This record of events, connections and observations during our 4 month winter trip away from Melliodora was begun belatedly towards the end of the east coast leg of our RetroSuburbia Roadshow. Given the whirlwind nature of the trip (at least for seniors like us) we have forgotten some of the details and, for the sake of brevity, we have not mentioned all the people both paid and voluntary who enabled us to connect with so many people interested in (and living) permaculture, retrosuburban and kindred ways.
Photos accompanying the story are mostly by David, consequently there are few shots at events but from the number of pics including ‘selfishes’ we were in, it feels like we must have contributed to peak cyberspace.
This trip was planned to be half RetroSuburbia events and related networking and half holiday mostly camping out in quiet nooks and back country. In doing so we are attempting to keep down with the Jones (and Ulmans) in a minimalist avoidance of the monetary economy (see Art of Free Travel) although their journey was self-powered while for ours, with half a ton of books, we did not even manage to emulate Charlie McGee, musician and permaculture educator extraordinaire in his vegie powered BEV (Biosphere Emergency Vehicle). Ah well, it is a good feeling to occasionally be outdone by the downshifting radicalism of younger generations.
RetroSuburbia and related events came about from a combination of “first come first served” and active promotion by our event organiser Maia Irell to fit in with a logical tour schedule and us having time off.
The vision for a camping trip “in the desert” has been on our agenda ever since our trip up through the centre, down the west coast and back to Melliodora in 1999.
For Su especially it’s been a long wait after the incredible effort in making RetroSuburbia the book happen, but 2018 was fully occupied with promotion and events, mostly on home territory in Victoria.
Thus this tour is a balance between fulfilling requests from RetroSuburbia enthusiasts further afield and a long-overdue break from the whirlwind that is Melliodora/Holmgren Design/Melliodora Publishing.
A big part of that whirlwind these days relates to books. For us, the evolution from self- published author marketing books in person and online has evolved into a fully-fledged permaculture publisher partnered with an independent book retailing, distribution and fulfilment business Permaculture Principles run by colleagues Richard Telford and Oliver Holmgren. Through this partnership, we have shown how it is possible to cut Amazon and the other corporations out of being the monopoly middlemen between creators and consumers. See our book publishing manifesto for more on this important part of what we stand for.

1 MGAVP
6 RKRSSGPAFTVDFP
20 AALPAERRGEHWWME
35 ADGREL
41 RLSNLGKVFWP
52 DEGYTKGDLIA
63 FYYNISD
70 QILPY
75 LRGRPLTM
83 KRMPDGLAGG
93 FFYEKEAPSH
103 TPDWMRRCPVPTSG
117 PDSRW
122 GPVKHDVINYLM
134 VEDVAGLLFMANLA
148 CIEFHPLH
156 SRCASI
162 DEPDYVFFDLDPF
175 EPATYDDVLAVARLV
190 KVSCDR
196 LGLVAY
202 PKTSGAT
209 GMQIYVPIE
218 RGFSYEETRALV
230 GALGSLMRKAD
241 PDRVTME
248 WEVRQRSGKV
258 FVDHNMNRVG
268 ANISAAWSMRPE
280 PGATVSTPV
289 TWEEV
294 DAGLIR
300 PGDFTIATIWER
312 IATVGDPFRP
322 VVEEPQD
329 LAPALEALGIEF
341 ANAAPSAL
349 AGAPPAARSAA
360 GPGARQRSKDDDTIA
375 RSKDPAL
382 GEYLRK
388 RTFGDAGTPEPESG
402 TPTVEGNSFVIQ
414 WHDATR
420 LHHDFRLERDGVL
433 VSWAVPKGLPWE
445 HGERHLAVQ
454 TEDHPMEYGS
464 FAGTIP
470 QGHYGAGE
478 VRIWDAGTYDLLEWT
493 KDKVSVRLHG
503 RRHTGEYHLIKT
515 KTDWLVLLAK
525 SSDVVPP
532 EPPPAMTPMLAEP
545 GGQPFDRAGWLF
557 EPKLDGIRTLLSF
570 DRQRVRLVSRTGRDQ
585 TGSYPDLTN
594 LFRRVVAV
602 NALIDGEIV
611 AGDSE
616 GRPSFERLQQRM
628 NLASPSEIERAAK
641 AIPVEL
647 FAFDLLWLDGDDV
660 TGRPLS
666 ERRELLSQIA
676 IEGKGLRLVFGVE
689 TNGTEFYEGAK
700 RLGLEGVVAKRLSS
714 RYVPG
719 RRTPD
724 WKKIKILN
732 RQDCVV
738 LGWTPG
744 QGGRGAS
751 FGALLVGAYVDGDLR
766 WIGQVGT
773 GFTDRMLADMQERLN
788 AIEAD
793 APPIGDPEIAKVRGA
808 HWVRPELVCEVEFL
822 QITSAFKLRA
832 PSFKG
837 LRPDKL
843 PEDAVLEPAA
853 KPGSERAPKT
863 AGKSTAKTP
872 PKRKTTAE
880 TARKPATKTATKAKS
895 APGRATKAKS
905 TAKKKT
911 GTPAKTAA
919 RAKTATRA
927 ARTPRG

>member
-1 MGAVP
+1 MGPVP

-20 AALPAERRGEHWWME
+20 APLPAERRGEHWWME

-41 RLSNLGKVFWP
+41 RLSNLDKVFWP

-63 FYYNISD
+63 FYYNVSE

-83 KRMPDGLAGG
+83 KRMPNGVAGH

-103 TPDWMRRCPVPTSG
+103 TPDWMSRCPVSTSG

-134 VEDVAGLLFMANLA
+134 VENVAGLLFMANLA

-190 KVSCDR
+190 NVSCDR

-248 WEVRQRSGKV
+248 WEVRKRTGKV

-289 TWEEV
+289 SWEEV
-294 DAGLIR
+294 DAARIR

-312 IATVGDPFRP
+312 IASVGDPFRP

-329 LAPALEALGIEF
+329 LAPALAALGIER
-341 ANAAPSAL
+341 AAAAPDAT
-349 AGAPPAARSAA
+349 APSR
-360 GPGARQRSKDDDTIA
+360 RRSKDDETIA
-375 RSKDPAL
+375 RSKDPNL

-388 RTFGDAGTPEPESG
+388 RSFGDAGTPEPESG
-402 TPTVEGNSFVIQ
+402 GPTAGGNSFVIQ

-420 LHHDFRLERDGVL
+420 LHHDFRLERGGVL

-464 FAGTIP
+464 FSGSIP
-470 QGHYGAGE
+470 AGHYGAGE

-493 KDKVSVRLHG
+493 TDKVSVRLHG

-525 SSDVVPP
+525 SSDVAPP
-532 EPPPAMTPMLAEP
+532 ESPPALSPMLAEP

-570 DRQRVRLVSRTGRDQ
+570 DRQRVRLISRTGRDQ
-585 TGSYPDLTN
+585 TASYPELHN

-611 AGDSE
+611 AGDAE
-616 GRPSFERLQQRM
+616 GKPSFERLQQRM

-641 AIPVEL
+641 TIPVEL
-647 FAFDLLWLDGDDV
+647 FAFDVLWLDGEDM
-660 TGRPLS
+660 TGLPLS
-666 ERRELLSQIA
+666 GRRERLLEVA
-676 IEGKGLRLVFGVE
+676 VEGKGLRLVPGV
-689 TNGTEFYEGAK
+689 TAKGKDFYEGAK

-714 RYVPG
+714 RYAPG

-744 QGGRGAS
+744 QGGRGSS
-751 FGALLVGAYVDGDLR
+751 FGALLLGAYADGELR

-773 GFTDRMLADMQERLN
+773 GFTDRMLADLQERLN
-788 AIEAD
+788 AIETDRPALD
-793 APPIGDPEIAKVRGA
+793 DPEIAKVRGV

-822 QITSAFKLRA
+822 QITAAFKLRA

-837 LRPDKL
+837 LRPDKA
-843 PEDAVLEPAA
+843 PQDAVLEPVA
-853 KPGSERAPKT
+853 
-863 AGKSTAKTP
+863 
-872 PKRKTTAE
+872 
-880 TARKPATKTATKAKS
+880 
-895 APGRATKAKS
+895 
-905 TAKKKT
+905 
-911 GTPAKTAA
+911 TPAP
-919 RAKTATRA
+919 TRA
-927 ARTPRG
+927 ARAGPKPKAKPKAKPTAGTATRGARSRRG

Events allow us to connect directly with readers, hear what they want, sign books and provide a wider range of titles that complement our own publications, many of them books by friends. Su runs our travelling bookshop, but for David it is all part of an ironic recasting of his father’s travelling book salesman life. Jack, with his wife Venie, established one of the most successful and comprehensive technical bookshops in the country. No doubt David will play that card when we are in WA, his childhood home territory.
So here we are again with a different Volvo station wagon (Oliver’s 850 known as “The Blue”) and a True Blue camper trailer generously loaned by Paul Ward (Andy’s brother!) loaded with books and homegrown produce travelling the byways of this vast country making new connections and reviving old ones.
David Holmgren + Su Dennett
I hope you both enjoy to the fullest, those quiet nooks and backcountry.
Lovely to read and welcome home 🙂
Hey Dave and Su, sorry I missed you in Adelaide as we were on KI prepping for a bonza fire season. You guys remain the inspiration to thousands of us attempting to leave a useful legacy rather than another burden for our grandkids. Power to you and Retrosuburbia. Individual responsibility for some proportion of food production at a neighborhood scale is the only way we’ll be feeding our families by 2050. Retrofitting for heat, fire and drought remain my preoccupation, but in small (urgent) steps we’ll re-route the juggernaut. Today’s good read: https://www.zurich.com/-/media/project/zurich/dotcom/industry-knowledge/global-risks/docs/zurich-climate-change-whitepaper.pdf?la=en
What a fabulous slow read over a few weeks your blog has been. Recognised a number of names and places from our 10 year journey so far and you’ve inspired me to be more confident about the possibility of an Australian road trip in a sustainable fashion (we’re very much not your typical grey nomads!).
I can’t believe I didn’t hear about your roadshow in time to visit one of your WA events…oh well, maybe future travels may take us as far as your place one day.